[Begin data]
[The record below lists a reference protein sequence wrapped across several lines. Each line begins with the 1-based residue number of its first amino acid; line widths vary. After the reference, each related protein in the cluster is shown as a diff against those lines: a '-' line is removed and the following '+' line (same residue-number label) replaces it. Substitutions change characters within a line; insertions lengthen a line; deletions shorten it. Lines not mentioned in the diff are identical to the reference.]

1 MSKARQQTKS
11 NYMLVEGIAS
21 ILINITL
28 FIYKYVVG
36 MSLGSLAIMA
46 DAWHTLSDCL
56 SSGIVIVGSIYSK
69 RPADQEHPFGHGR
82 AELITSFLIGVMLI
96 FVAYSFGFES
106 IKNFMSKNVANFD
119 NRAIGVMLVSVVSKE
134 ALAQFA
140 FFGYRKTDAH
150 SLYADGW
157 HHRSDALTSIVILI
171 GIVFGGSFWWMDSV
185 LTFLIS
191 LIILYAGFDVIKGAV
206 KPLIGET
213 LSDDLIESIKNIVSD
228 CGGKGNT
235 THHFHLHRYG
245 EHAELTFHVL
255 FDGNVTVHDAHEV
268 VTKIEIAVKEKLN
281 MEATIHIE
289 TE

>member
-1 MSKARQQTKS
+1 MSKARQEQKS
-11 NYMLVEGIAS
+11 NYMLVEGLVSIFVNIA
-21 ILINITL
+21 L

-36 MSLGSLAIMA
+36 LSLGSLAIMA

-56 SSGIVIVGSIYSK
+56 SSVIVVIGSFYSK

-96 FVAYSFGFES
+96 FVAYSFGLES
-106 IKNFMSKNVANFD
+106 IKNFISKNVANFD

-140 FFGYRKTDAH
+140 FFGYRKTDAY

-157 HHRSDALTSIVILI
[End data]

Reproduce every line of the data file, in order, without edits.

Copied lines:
[The record below lists a reference protein sequence wrapped across several lines. Each line begins with the 1-based residue number of its first amino acid; line widths vary. After the reference, each related protein in the cluster is shown as a diff against those lines: a '-' line is removed and the following '+' line (same residue-number label) replaces it. Substitutions change characters within a line; insertions lengthen a line; deletions shorten it. Lines not mentioned in the diff are identical to the reference.]

1 MSKARQQTKS
11 NYMLVEGIAS
21 ILINITL
28 FIYKYVVG
36 MSLGSLAIMA
46 DAWHTLSDCL
56 SSGIVIVGSIYSK
69 RPADQEHPFGHGR
82 AELITSFLIGVMLI
96 FVAYSFGFES
106 IKNFMSKNVANFD
119 NRAIGVMLVSVVSKE
134 ALAQFA
140 FFGYRKTDAH
150 SLYADGW
157 HHRSDALTSIVILI
171 GIVFGGSFWWMDSV
185 LTFLIS
191 LIILYAGFDVIKGAV
206 KPLIGET
213 LSDDLIESIKNIVSD
228 CGGKGNT
235 THHFHLHRYG
245 EHAELTFHVL
255 FDGNVTVHDAHEV
268 VTKIEIAVKEKLN
281 MEATIHIE
289 TE

>member
-1 MSKARQQTKS
+1 MSKARQEQKS
-11 NYMLVEGIAS
+11 NYMLVEGLVSIFVNIA
-21 ILINITL
+21 L

-36 MSLGSLAIMA
+36 LSLGSLAIMA

-56 SSGIVIVGSIYSK
+56 SSVIVVIGSFYSK

-96 FVAYSFGFES
+96 FVAYSFGLES
-106 IKNFMSKNVANFD
+106 IKNFISKNVANFD

-140 FFGYRKTDAH
+140 FFGYRKTDAY

-157 HHRSDALTSIVILI